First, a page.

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I think everyone remembers the moment when the pandemic, for them, finally crossed the threshold from abstract to imminent threat. It happened to me on March 12, 2020. I was in my car, pulled over to the side of the road in Portland, Maine, reading a joint announcement from the Boston area’s four biggest museums, declaring an abrupt, coordinated closure, starting immediately.
Hindsight being 20/20, the depths of my personal denial are crystal clear. Just hours before, I was sitting in a restaurant downing noodles when my phone pinged with news that New York’s Metropolitan Museum would close the next day for a “thorough cleaning,” with plans to announce next steps a few days later. “Interesting,” I wrote, forwarding the press release to my editors. “It’s the biggest and busiest museum in the country, in its densest city, so it makes sense.” Whatever was happening there wouldn’t happen here, I reasoned. Museums, with their capacious galleries and mostly solitary experiences, were built for this. I used the phrase “abundance of caution,” I think for the first time, hopped in my car and went about what would be the final minutes of normal life.
Everyone knows what happened next: Widespread lockdowns, lives interrupted then lost by the hundreds and thousands.
Tamping down the panic, I thought about ways to be useful, to give readers escape from the grim world closing in around them. A sleepless night — one of many — yielded an epiphany: Could I seal myself in the capsule of my car — packed lunch, water bottle, coffee thermos — and navigate an increasingly dangerous terrain of the world out there? If we couldn’t see art on walls, I thought, we could track back to its source in the land and sea and sky, and see what artists, now beyond our reach, saw in the world around them.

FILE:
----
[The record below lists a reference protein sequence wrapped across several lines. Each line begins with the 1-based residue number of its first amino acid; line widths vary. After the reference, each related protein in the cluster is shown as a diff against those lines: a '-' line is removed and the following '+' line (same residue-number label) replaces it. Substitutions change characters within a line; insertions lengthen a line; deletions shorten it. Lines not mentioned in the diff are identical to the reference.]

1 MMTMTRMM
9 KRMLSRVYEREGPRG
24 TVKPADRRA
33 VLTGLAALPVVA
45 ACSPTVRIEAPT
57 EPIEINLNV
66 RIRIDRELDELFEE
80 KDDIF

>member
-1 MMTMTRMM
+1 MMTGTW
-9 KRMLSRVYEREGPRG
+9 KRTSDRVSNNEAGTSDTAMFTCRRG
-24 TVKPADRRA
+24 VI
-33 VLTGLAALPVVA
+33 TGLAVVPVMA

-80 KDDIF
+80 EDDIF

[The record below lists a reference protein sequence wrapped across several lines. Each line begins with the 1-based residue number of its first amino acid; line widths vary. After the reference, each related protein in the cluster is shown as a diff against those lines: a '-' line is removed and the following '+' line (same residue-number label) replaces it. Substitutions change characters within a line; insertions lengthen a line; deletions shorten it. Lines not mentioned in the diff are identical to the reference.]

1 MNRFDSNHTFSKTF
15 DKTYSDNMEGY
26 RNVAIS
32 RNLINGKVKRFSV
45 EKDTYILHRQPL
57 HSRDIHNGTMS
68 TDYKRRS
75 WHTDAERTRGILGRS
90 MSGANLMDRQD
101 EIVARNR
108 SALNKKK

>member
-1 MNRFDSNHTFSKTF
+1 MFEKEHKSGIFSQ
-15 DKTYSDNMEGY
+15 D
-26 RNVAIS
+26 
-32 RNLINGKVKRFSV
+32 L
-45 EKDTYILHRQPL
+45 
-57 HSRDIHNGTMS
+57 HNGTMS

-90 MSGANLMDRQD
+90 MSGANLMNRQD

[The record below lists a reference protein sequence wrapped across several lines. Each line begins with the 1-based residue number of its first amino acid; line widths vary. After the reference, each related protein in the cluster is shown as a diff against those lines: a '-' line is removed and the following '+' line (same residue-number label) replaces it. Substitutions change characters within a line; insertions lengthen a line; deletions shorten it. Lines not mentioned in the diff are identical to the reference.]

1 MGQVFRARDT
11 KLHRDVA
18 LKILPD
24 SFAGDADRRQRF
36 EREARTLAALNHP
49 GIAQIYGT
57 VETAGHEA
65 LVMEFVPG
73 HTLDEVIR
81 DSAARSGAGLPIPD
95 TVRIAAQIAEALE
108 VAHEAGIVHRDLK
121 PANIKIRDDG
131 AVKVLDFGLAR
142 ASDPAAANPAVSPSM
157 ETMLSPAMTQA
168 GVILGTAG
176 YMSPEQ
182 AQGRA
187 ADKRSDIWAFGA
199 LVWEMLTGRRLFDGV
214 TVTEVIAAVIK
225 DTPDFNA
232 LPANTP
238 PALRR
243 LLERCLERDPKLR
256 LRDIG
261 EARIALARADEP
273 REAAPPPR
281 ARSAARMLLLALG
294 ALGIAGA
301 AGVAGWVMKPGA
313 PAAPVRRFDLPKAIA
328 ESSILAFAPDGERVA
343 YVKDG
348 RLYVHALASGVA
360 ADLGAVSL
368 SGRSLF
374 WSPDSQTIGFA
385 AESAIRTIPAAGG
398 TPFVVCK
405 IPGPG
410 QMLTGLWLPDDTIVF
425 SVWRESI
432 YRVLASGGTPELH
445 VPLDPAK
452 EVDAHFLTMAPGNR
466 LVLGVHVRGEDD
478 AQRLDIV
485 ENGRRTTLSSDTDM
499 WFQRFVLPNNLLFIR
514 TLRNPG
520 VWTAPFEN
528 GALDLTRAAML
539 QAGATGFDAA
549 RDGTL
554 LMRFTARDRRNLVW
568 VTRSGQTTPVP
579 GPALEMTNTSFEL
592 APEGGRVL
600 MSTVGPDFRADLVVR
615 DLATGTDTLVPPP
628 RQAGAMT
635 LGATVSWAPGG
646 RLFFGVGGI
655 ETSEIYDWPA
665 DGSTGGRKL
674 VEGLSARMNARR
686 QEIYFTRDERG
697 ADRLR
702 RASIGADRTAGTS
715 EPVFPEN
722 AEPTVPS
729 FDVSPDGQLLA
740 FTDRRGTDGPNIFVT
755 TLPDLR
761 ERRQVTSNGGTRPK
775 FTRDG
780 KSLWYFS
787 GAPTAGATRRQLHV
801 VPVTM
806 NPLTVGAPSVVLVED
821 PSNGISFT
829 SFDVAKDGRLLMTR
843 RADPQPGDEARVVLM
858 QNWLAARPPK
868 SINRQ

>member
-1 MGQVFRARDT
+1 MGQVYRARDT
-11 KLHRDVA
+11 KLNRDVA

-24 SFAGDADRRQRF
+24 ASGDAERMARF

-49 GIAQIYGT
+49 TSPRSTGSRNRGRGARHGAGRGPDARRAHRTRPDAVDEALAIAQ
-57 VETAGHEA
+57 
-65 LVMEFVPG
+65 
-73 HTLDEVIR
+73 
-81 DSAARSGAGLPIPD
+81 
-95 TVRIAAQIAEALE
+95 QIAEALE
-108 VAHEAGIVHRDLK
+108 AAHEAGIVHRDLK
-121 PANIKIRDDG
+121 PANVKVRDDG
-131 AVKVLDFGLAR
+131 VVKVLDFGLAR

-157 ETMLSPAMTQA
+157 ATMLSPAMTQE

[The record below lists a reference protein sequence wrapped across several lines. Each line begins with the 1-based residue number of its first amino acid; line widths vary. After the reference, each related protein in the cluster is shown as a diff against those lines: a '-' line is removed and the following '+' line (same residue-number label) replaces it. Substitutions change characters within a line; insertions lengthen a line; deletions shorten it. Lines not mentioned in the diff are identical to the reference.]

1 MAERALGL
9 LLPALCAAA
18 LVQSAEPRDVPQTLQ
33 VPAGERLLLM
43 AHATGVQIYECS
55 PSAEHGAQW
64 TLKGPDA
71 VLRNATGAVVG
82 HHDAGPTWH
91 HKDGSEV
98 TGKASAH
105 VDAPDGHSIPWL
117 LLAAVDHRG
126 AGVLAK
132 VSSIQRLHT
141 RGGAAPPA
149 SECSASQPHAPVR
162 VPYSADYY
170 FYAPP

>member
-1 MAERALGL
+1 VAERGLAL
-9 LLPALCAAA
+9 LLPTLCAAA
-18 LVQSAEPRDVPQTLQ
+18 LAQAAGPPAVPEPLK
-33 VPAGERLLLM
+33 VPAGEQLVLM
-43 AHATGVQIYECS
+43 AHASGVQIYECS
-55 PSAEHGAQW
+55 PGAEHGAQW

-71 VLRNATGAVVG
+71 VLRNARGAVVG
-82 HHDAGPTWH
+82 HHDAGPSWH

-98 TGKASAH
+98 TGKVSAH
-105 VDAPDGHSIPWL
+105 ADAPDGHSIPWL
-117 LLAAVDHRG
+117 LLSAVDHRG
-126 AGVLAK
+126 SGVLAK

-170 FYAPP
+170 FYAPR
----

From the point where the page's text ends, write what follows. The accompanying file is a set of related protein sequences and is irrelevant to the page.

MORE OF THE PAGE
Thus Pilgrimages, my weekly pandemic road-trip project, was born. It was a shot in the dark, but from the very start it worked. The series felt lost and untethered, like so many of us, but hopeful all the same. My first trek was to Cushing, Maine, to walk the soggy fields above the Saint George River to Andrew Wyeth’s grave, which sits almost exactly at the perspective of his absurdly famous “Christina’s World.” I limned the broad shores of Long Sands Beach near York, Maine, where Georgia O’Keeffe would retreat to paint when things with her husband got too heavy in New York. I peeled back layer upon layer of the rich artistic history of Cape Cod, visiting Helen Frankenthaler and Bob Thompson and Edward Hopper. And I ventured into New Hampshire’s White Mountains, where Albert Bierstadt nurtured his painterly vision of the illusion of Manifest Destiny.
When museums opened again, the burden lightened; here, at last, was something semi-normal. But it also heightened the simple fact that I’d been living in two worlds: The world Out There — the vast, lonely luxury of it — and the world in here, my family and I locked up tight, all of us biding time that, until the November vaccine announcements, seemed endless. (I write this in my basement home office, usually a refuge that over these many months has become more like a prison.)
A year later, freedom beckons, no longer an abstract tease. I’ve had a taste — more than most, and I’m grateful for it. But it’s been piecemeal, fleeting, and far from complete. Patience. It will be.